While comfrey has been used traditionally for medicinal purposes, it’s important to note that internal use of comfrey is not recommended due to potential liver toxicity associated with its pyrrolizidine alkaloid content. However, comfrey can still be used externally for its potential benefits. Here are some ways to use comfrey as a topical medicine:

    1. Comfrey Salve or Ointment: You can make a comfrey salve or ointment to apply topically to the affected area. Here’s a simple recipe:
      • Ingredients: Dried comfrey leaves or root, carrier oil (such as olive oil or coconut oil), beeswax (for firmness).
      • Instructions: Infuse the dried comfrey leaves or root in the carrier oil by placing them in a jar and covering them with the oil. Let it sit for several weeks in a warm place, shaking occasionally. Strain the oil and melt beeswax in a double boiler. Mix the infused oil with the melted beeswax to create a salve or ointment consistency. Store it in a clean jar or container. Apply the salve topically to the affected area as needed for pain relief or wound healing.
    2. Comfrey Poultice: A comfrey poultice can be applied directly to the skin to provide relief for bruises, sprains, or minor wounds. Here’s how to make a poultice:
      • Ingredients: Fresh or dried comfrey leaves, hot water, clean cloth or gauze.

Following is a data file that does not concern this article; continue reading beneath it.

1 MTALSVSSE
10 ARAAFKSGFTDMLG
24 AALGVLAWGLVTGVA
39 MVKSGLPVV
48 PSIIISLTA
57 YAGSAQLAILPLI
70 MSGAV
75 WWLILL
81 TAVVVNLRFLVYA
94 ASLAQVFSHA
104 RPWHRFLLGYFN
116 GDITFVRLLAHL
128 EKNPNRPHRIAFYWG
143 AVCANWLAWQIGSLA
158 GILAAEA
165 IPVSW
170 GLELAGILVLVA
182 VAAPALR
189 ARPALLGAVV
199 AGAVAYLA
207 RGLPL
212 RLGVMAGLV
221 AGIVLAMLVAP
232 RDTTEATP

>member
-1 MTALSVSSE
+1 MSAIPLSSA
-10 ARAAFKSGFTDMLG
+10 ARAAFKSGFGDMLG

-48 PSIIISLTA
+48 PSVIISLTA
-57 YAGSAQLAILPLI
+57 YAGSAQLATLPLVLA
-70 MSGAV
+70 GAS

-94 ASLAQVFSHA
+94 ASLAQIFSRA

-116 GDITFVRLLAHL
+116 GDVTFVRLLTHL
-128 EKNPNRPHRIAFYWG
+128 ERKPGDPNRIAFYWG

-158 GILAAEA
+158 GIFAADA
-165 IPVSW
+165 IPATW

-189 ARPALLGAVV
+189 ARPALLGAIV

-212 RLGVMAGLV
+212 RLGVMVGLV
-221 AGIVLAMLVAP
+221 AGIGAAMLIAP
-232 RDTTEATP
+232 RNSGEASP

• Instructions: Crush or chop the comfrey leaves to release their juices. Place them in a bowl and add hot water to make a paste-like consistency. Let it cool slightly. Apply the mixture directly to the affected area and cover it with a clean cloth or gauze. Leave it on for 20-30 minutes before removing.
    3. Comfrey Infused Oil: Comfrey-infused oil can be used as a base for various topical applications. Here’s how to make it:
      • Ingredients: Dried comfrey leaves or root, carrier oil (such as olive oil or almond oil).
      • Instructions: Fill a jar with the dried comfrey leaves or root and cover them completely with the carrier oil. Place the jar in a sunny spot for a few weeks to allow the oil to infuse. Strain the oil and store it in a clean, airtight container. Use the infused oil topically on the affected area for pain relief, wound healing, or skin conditions.

    When using comfrey topically, it’s essential to follow these guidelines:

      • Use only externally: Avoid internal use of comfrey due to the potential liver toxicity associated with its pyrrolizidine alkaloid content.

      • Avoid open wounds: Do not apply comfrey to open wounds, as it can promote rapid healing and close the wound before it has had a chance to properly heal from within.

      • Patch test: Before applying comfrey to a larger area of skin, perform a patch test on a small, unaffected area to check for any adverse reactions or allergies.

      • Discontinue use if necessary: If any irritation or allergic reactions occur, discontinue the use of comfrey and seek medical advice if needed.